Well, I have made e-friends with a great lady in the Southwest named Anna Redsand. She published a book for adolescents. It's a biography on Viktor Frankl; A Life With Meaning. He was the amazing young man (then) who survived FOUR Nazi concentration camps. He survived because he choose his attitude each and every day. This became the whole meaning of his life. He studied it and devoted his life to helping others understand how they can survive anything. In fact, it has been called the third form of psychotherapy to come out of Vienna; the first being psychoanalysis (Freud); Adlerian (Adler); and now "logotherapy" with Frankl...logotherapy-knowledge of self. One can see how knowledge of choosing one's attitude would be beneficial for troubled adolescents...brilliant! What better or more effective tool for a teen than his or her own MIND!!!... Or any of us for that matter!!! Dr. Frankl was connected...heavenly connected! Don't you just know when he passed in 1997, the Savior was there with open arms saying, "Come 'ere big guy..."
Well, I just placed the Lord in a locker room of sorts, but you get my gist. There was lots and lots of love that I can't type without crying. That whole Nazi thing...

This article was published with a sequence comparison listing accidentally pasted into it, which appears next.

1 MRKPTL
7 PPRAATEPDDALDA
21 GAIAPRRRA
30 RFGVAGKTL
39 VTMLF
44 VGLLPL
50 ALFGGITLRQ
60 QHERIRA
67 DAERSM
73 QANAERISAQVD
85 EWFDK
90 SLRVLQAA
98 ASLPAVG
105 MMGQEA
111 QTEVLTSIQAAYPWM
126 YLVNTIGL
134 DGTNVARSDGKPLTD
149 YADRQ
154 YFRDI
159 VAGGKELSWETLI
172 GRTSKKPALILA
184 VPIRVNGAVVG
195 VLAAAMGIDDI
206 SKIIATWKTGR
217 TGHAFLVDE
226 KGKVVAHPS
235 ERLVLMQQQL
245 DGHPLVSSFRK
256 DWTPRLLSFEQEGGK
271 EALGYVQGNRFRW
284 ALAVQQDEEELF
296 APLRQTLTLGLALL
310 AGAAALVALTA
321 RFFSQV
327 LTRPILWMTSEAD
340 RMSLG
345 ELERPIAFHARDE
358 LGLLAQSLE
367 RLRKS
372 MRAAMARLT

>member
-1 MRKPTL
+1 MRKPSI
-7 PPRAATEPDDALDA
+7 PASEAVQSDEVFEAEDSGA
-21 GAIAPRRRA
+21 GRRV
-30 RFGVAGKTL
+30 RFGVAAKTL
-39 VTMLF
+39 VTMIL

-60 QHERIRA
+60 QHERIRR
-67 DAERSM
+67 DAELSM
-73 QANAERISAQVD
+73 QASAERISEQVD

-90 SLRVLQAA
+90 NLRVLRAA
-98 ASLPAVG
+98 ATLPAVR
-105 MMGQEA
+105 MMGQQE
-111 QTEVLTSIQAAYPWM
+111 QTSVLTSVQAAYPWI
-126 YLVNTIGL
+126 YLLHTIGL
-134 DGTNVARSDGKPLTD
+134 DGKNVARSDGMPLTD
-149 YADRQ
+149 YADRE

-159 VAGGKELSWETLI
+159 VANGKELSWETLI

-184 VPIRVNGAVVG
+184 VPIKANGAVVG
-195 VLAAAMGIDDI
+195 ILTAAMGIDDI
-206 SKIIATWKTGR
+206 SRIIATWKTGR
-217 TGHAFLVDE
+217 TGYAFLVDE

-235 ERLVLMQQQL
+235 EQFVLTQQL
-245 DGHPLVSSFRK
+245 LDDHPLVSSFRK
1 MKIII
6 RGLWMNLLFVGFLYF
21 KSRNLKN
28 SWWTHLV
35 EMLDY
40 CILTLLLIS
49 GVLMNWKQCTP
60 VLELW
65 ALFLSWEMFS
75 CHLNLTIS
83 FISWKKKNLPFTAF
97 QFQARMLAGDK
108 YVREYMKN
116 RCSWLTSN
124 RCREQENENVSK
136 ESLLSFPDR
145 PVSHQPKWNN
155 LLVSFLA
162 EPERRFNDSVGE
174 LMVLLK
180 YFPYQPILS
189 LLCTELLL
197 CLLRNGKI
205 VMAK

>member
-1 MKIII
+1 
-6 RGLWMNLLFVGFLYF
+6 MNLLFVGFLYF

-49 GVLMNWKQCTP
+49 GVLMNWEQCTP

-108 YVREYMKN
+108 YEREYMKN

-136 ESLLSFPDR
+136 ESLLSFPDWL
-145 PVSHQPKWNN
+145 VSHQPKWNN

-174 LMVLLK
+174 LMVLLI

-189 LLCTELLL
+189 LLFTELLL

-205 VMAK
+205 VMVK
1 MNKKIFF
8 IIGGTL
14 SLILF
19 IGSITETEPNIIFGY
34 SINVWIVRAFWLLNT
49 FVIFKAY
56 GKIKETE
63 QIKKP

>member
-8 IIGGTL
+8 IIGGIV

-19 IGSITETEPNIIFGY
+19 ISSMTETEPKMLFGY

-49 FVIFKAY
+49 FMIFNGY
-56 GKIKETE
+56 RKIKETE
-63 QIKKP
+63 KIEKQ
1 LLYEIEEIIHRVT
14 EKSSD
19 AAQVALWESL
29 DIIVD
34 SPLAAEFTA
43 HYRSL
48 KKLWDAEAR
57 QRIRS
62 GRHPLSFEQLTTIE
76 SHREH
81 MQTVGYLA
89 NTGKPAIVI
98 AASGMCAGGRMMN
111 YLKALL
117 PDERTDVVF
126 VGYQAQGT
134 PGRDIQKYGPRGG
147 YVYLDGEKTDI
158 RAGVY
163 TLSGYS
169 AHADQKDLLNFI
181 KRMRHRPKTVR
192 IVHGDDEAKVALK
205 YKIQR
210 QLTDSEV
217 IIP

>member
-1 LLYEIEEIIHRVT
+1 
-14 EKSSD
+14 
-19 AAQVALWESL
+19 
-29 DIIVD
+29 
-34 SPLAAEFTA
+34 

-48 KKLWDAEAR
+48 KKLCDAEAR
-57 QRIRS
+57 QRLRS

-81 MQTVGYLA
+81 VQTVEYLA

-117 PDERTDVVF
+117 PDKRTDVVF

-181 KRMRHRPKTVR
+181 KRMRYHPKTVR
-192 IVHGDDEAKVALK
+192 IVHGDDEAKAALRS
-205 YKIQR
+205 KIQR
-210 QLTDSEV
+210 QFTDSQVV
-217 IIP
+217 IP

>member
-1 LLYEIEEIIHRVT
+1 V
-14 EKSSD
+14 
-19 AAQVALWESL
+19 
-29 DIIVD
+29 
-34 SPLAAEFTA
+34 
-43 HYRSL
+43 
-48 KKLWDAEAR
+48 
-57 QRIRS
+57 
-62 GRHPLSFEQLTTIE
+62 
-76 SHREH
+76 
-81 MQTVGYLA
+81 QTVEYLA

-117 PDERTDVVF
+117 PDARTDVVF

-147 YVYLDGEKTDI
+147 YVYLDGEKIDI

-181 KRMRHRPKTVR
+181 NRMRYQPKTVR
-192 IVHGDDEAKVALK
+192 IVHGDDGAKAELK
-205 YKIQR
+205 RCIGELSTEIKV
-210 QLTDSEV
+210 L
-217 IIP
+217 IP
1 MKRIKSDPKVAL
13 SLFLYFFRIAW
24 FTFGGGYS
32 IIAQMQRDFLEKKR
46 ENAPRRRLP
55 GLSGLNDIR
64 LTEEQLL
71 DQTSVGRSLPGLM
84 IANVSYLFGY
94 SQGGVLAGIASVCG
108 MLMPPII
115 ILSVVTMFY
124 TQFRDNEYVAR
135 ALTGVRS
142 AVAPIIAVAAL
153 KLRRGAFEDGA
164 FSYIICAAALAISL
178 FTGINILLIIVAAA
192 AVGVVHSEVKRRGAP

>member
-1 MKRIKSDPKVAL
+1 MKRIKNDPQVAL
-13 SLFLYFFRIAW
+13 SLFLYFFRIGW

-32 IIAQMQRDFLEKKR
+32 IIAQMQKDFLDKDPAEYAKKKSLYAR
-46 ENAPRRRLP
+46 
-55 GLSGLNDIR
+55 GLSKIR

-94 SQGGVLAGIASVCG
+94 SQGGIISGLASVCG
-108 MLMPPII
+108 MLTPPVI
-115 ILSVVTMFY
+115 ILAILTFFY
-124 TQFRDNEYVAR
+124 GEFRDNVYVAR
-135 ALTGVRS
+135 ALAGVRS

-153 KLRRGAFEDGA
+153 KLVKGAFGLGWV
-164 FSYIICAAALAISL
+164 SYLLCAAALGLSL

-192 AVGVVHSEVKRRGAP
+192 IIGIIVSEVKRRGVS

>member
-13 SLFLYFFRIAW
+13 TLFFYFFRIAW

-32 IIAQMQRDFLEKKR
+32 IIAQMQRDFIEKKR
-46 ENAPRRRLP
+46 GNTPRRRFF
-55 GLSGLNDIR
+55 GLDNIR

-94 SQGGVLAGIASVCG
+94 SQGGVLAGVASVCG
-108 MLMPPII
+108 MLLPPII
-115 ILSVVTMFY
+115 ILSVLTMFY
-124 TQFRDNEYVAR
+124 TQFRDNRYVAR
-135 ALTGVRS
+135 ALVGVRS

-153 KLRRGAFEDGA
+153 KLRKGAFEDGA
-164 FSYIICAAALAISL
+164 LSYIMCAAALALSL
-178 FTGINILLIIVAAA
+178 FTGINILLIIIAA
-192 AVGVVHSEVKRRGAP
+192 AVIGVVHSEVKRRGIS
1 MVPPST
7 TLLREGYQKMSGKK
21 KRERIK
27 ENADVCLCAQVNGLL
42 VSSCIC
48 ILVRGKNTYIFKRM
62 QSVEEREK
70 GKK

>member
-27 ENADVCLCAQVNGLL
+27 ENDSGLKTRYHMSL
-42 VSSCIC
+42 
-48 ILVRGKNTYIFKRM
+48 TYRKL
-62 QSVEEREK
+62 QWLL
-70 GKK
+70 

Anyway, after I ordered the book, I was randomly looking at the site of a magazine that I am interested in and recently subscribed to. The magazine is called The Sun, and there was a quote by Frankl on the homepage...I found that synchronous...my favorite word, you know...anyway...he was quoted about people that suffer...good people who SEEM to suffer or feel that they are suffering...when bad things happen to good people...etc. He said something so wise. Think about all of the good people we know who have loved and lost...so many...I have to paraphrase the words because I cannot find the direct quote...which means it's totally stuck in my head and that's a good thing. Frankl said something like this:
"If one is to be a light, one must expect to sometimes be burned"
So, as we read in our spiritual texts, Frankl, our Jewish brother, verifies for us experientially. To lead others, one must sometimes be on fire.